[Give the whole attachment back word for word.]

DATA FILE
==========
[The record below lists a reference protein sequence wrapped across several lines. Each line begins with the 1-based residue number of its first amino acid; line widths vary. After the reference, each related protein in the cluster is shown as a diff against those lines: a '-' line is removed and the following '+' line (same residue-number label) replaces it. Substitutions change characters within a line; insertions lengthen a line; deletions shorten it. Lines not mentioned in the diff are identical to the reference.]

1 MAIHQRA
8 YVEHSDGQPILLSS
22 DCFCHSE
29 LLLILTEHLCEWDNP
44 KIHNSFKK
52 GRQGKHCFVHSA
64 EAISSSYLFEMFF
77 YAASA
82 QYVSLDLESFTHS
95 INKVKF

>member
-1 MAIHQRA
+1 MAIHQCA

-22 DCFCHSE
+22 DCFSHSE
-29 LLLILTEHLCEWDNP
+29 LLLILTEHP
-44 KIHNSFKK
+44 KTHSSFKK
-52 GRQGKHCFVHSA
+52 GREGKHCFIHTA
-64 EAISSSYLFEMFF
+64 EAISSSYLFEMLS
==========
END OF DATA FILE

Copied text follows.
[The record below lists a reference protein sequence wrapped across several lines. Each line begins with the 1-based residue number of its first amino acid; line widths vary. After the reference, each related protein in the cluster is shown as a diff against those lines: a '-' line is removed and the following '+' line (same residue-number label) replaces it. Substitutions change characters within a line; insertions lengthen a line; deletions shorten it. Lines not mentioned in the diff are identical to the reference.]

1 MAIHQRA
8 YVEHSDGQPILLSS
22 DCFCHSE
29 LLLILTEHLCEWDNP
44 KIHNSFKK
52 GRQGKHCFVHSA
64 EAISSSYLFEMFF
77 YAASA
82 QYVSLDLESFTHS
95 INKVKF

>member
-1 MAIHQRA
+1 MAIHQCA

-22 DCFCHSE
+22 DCFSHSE
-29 LLLILTEHLCEWDNP
+29 LLLILTEHP
-44 KIHNSFKK
+44 KTHSSFKK
-52 GRQGKHCFVHSA
+52 GREGKHCFIHTA
-64 EAISSSYLFEMFF
+64 EAISSSYLFEMLS